© 2020

British Sociology

A History

  • Serves as a quick and accessible overview of a thoroughly researched and referenced topic

  • Tracks the intellectual and institutional development of British sociology in from the 20th century to the present day


Part of the Sociology Transformed book series (SOTR)

Table of contents

  1. Front Matter
    Pages i-xi
  2. John Scott
    Pages 1-18
  3. John Scott
    Pages 19-55
  4. John Scott
    Pages 57-119
  5. John Scott
    Pages 121-139
  6. John Scott
    Pages 181-189
  7. Back Matter
    Pages 191-237

About this book


This Palgrave Pivot will present a comprehensive history of sociology in Britain, tracking the discipline's intellectual developments within the institutional and political context. 

After tracing the early development of the subject as an intellectual field in empirical and idealist philosophy, evolutionism, socialism, and statistical investigations, Scott lays out the trajectory of sociology as an institutionalised discipline. British Sociology maps the spread of the subject from the first Sociology Department at LSE to cover the whole country. It considers the establishment of significant professionalorganisations and journals, and the impact of feminism and political change. Scott also reviews theoretical engagement with Marxism, interactionism, feminism, and post-structuralism and the development of the discipline through research studies of crime, race and ethnicity, community, stratification, health, sexuality, and work.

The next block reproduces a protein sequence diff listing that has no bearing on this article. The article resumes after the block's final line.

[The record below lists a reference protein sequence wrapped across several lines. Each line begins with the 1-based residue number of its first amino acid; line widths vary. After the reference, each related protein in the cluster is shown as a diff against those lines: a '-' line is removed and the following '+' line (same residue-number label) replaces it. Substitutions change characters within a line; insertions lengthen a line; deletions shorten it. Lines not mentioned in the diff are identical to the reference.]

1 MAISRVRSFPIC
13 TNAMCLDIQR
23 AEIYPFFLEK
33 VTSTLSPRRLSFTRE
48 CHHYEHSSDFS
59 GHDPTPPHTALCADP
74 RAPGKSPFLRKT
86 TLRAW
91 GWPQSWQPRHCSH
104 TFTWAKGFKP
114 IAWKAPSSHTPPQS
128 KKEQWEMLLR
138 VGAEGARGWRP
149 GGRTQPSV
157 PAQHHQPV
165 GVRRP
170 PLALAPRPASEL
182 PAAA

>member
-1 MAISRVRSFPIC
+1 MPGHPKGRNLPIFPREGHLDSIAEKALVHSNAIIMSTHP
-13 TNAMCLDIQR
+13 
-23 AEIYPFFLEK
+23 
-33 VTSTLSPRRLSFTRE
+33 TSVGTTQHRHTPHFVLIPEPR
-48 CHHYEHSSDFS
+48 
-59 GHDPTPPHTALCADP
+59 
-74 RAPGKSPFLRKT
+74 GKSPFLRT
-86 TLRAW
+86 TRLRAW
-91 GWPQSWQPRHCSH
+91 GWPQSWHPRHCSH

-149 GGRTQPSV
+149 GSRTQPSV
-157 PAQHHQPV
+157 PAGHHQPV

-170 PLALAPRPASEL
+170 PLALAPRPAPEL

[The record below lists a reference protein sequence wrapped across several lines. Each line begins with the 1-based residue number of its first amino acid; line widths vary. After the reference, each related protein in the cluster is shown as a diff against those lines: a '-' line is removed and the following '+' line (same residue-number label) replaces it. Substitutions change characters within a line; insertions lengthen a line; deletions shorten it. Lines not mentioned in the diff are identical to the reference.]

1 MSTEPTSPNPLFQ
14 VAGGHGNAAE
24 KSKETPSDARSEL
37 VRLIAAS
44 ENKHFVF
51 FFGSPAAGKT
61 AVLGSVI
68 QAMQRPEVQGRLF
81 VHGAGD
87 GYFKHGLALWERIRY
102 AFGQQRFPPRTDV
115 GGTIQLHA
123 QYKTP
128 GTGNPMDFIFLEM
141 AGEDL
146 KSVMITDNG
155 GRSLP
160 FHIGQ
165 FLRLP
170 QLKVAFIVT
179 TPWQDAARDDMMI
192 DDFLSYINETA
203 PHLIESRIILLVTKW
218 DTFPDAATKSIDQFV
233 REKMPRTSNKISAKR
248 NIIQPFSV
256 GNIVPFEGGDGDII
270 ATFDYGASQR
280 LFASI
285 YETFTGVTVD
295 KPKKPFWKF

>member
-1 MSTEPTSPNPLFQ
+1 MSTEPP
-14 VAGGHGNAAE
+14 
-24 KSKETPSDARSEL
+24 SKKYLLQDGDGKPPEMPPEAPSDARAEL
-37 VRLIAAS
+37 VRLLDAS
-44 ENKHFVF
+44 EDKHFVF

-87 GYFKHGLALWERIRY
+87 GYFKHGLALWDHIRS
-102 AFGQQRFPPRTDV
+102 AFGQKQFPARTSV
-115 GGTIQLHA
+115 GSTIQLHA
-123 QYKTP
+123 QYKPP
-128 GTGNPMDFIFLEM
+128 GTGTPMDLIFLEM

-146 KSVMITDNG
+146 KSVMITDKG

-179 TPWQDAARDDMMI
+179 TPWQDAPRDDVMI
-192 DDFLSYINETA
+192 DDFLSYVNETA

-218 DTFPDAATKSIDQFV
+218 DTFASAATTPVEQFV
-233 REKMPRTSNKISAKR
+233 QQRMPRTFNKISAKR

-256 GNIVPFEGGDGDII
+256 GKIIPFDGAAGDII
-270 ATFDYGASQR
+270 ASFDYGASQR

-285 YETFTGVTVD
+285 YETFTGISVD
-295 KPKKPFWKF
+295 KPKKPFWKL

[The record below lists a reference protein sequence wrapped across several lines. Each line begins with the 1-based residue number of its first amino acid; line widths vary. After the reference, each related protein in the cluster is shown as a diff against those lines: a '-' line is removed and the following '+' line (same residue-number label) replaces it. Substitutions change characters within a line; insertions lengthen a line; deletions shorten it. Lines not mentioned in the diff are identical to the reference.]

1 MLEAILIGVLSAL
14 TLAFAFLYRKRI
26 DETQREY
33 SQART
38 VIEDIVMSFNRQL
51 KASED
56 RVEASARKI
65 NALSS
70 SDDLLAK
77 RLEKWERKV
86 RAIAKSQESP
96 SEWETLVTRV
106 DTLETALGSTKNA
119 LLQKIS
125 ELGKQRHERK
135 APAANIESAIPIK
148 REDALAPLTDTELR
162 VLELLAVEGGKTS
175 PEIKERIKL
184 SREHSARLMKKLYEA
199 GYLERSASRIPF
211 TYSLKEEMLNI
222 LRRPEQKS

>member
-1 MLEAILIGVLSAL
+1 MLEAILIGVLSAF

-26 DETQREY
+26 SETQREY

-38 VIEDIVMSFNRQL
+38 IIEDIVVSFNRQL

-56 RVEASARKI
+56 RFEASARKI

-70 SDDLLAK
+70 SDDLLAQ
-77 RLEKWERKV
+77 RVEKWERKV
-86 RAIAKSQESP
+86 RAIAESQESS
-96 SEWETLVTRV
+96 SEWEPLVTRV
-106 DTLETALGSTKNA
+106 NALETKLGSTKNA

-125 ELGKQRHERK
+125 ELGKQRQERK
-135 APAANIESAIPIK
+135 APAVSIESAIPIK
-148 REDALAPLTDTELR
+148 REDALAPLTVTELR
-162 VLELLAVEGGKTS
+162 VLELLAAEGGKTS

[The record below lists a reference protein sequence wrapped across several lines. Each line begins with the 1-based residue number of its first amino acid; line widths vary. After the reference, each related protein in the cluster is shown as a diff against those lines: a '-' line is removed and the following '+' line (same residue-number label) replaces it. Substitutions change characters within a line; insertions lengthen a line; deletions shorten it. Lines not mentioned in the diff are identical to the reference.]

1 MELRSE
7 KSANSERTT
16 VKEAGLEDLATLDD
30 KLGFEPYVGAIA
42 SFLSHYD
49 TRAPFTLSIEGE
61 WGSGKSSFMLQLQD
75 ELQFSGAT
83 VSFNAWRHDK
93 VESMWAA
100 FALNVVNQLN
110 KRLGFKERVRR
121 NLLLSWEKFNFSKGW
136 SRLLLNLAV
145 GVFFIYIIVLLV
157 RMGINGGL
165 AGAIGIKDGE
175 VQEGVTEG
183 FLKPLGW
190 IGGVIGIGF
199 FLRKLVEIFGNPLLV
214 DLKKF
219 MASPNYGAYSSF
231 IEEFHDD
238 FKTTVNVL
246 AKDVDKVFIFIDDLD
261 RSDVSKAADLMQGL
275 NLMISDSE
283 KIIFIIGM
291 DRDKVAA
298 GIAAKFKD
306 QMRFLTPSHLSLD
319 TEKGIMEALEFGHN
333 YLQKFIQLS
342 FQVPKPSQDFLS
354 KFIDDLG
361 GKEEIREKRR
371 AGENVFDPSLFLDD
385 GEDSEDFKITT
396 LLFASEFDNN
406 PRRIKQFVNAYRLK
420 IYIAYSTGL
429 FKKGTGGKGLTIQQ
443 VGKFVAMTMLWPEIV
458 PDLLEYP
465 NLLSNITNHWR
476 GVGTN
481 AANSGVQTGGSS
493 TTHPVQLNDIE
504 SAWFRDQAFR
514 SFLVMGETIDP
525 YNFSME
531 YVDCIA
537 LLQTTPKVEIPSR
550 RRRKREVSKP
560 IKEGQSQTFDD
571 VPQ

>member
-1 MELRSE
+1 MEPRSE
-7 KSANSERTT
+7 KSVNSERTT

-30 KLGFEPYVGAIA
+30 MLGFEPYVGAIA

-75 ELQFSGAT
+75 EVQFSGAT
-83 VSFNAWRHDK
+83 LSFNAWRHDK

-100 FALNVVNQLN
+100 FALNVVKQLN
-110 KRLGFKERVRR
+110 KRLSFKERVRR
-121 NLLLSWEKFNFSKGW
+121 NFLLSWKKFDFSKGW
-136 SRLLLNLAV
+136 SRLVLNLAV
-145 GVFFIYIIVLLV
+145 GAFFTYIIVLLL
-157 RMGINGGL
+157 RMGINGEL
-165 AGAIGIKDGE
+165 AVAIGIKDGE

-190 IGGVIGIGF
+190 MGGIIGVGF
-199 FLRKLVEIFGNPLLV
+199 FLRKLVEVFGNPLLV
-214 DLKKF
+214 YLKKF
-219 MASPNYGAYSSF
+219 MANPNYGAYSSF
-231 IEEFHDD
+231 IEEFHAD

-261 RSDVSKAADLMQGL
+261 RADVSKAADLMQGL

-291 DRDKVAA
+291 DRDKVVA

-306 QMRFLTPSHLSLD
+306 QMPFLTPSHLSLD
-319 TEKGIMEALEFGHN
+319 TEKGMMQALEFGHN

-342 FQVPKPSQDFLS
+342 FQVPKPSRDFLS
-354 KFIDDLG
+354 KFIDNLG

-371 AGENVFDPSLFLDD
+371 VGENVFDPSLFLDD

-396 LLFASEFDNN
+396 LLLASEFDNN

Set against the backdrop of a changing political context that has seen the growth of neoliberalism and globalisation, and looking forward with the ongoing search for 'new directions,' this useful and original contribution will appeal to both academics and students across sociology, criminology, and the political sciences. 


history of sociology paradigms disciplines intellectual trends neoliberalism globalisation The Geddes Project Sociological Society Sociological Review BSA Feminism Post-structuralism

Authors and affiliations

  1. 1.Essex UniversityColchesterUK

About the authors

John Scott is Visiting Professor of Sociology at Essex University and Exeter University, UK. 

Bibliographic information